Igor Melatti, Robert Palmer, Geoffrey Sawaya, Yu Yang, Robert Mike Kirby, and Ganesh Gopalakrishnan. "Parallel and distributed model checking in Eddy." Int. J. Softw. Tools Technol. Transf. 11, no. 1 (2009): 13–25. SpringerVerlag. ISSN: 14332779. DOI: 10.1007/s100090080094x.
Abstract: Model checking of safety properties can be scaled up by pooling the CPU and memory resources of multiple computers. As compute clusters containing 100s of nodes, with each node realized using multicore (e.g., 2) CPUs will be widespread, a model checker based on the parallel (shared memory) and distributed (message passing) paradigms will more efficiently use the hardware resources. Such a model checker can be designed by having each node employ two shared memory threads that run on the (typically) two CPUs of a node, with one thread responsible for state generation, and the other for efficient communication, including (1) performing overlapped asynchronous message passing, and (2) aggregating the states to be sent into larger chunks in order to improve communication network utilization. We present the design details of such a novel model checking architecture called Eddy. We describe the design rationale, details of how the threads interact and yield control, exchange messages, as well as detect termination. We have realized an instance of this architecture for the Murphi modeling language. Called Eddy_Murphi, we report its performance over the number of nodes as well as communication parameters such as those controlling state aggregation. Nearly linear reduction of compute time with increasing number of nodes is observed. Our thread task partition is done in such a way that it is modular, easy to port across different modeling languages, and easy to tune across a variety of platforms.



Adolfo Piperno, and Enrico Tronci. "Regular Systems of Equations in λcalculus." Int. J. Found. Comput. Sci. 1, no. 3 (1990): 325–340. DOI: 10.1142/S0129054190000230.
Abstract: Many problems arising in equational theories like Lambdacalculus and Combinatory Logic can be expressed by combinatory equations or systems of equations. However, the solvability problem for an arbitrarily given class of systems is in general undecidable. In this paper we shall focus our attention on a decidable class of systems, which will be called regular systems, and we shall analyse some classical problems and wellknown properties of Lambdacalculus that can be described and solved by means of regular systems. The significance of such class will be emphasized showing that for slight extensions of it the solvability problem turns out to be undecidable.



T. Mancini, F. Mari, A. Massini, I. Melatti, I. Salvo, and E. Tronci. "On minimising the maximum expected verification time." Information Processing Letters (2017). DOI: 10.1016/j.ipl.2017.02.001.



Benedetto Intrigila, Ivano Salvo, and Stefano Sorgi. "A characterization of weakly ChurchRosser abstract reduction systems that are not ChurchRosser." Information and Computation 171, no. 2 (2001): 137–155. Academic Press, Inc.. ISSN: 08905401. DOI: 10.1006/inco.2001.2945.
Abstract: Basic properties of rewriting systems can be stated in the framework of abstract reduction systems (ARS). Properties like confluence (or ChurchRosser, CR) and weak confluence (or weak ChurchRosser, WCR) and their relationships can be studied in this setting: as a matter of fact, wellknown counterexamples to the implication WCR CR have been formulated as ARS. In this paper, starting from the observation that such counterexamples are structurally similar, we set out a graphtheoretic characterization of WCR ARS that is not CR in terms of a suitable class of reduction graphs, such that in every WCR not CR ARS, we can embed at least one element of this class. Moreover, we give a tighter characterization for a restricted class of ARS enjoying a suitable regularity condition. Finally, as a consequence of our approach, we prove some interesting results about ARS using the mathematical tools developed. In particular, we prove an extension of the NewmanÃ¢â‚¬â„¢s lemma and we find out conditions that, once assumed together with WCR property, ensure the unique normal form property. The Appendix treats two interesting examples, both generated by graphrewriting rules, with specific combinatorial properties.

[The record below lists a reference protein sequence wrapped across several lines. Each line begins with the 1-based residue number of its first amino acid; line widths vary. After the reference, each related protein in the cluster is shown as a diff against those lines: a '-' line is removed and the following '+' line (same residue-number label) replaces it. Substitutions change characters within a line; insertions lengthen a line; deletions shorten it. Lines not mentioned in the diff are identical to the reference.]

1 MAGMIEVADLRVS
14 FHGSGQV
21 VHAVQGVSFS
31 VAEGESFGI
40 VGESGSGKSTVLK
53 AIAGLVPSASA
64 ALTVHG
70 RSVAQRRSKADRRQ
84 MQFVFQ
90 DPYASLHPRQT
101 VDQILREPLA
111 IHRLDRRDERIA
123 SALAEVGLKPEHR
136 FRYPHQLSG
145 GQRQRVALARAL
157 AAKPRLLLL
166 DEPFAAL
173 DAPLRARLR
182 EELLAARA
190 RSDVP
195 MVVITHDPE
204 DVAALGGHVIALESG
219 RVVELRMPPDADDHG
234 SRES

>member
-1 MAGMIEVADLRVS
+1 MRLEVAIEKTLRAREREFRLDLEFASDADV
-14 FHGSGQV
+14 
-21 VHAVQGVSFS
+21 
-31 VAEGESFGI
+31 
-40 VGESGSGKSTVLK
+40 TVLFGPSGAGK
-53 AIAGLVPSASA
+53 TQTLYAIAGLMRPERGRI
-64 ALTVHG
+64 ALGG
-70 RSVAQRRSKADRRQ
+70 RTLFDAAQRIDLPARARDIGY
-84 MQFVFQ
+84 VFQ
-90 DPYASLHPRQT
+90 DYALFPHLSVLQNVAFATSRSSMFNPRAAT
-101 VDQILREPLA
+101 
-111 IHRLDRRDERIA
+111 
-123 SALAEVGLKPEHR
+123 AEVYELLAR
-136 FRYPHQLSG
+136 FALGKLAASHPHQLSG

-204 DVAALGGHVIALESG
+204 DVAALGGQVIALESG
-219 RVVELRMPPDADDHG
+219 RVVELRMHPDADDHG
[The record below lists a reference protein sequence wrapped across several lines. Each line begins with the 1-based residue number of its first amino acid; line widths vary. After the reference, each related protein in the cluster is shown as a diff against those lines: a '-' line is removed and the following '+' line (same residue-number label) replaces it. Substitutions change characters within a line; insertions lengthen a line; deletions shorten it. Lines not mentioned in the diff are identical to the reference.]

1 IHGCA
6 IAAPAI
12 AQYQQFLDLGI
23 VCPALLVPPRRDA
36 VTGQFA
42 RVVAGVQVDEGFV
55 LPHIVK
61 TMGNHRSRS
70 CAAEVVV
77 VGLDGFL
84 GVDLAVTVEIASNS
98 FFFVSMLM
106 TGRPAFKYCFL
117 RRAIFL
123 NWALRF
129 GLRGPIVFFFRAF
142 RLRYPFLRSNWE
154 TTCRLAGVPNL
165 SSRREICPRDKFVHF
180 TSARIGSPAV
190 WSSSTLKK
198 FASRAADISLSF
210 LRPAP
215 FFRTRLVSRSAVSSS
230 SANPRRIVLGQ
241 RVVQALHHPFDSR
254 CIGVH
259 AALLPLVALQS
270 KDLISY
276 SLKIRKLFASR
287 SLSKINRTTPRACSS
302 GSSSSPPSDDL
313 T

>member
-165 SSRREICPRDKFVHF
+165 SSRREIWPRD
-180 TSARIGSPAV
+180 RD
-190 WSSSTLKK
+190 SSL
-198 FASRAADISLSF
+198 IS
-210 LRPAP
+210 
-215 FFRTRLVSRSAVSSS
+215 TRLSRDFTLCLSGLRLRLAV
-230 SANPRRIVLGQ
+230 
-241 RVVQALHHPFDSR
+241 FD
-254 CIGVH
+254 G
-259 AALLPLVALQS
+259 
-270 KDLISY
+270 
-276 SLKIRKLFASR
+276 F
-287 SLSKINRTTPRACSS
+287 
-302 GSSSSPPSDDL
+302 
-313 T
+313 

Ruggero Lanotte, Andrea MaggioloSchettini, Simone Tini, Angelo Troina, and Enrico Tronci. "Automatic Covert Channel Analysis of a Multilevel Secure Component." In Information and Communications Security, 6th International Conference, ICICS 2004, Malaga, Spain, October 2729, 2004, Proceedings, edited by J. Lopez, S. Qing and E. Okamoto, 249–261. Lecture Notes in Computer Science 3269. Springer, 2004. DOI: 10.1007/b101042.
Abstract: The NRL Pump protocol defines a multilevel secure component whose goal is to minimize leaks of information from high level systems to lower level systems, without degrading average time performances. We define a probabilistic model for the NRL Pump and show how a probabilistic model checker (FHPmur$\varphi$) can be used to estimate the capacity of a probabilistic covert channel in the NRL Pump. We are able to compute the probability of a security violation as a function of time for various configurations of the system parameters (e.g. buffer sizes, moving average size, etc). Because of the model complexity, our results cannot be obtained using an analytical approach and, because of the low probabilities involved, it can be hard to obtain them using a simulator.



A. Pappagallo, A. Massini, and E. Tronci. "Monte Carlo Based Statistical Model Checking of CyberPhysical Systems: A Review." Information 11, no. 558 (2020). DOI: 10.3390/info11120588.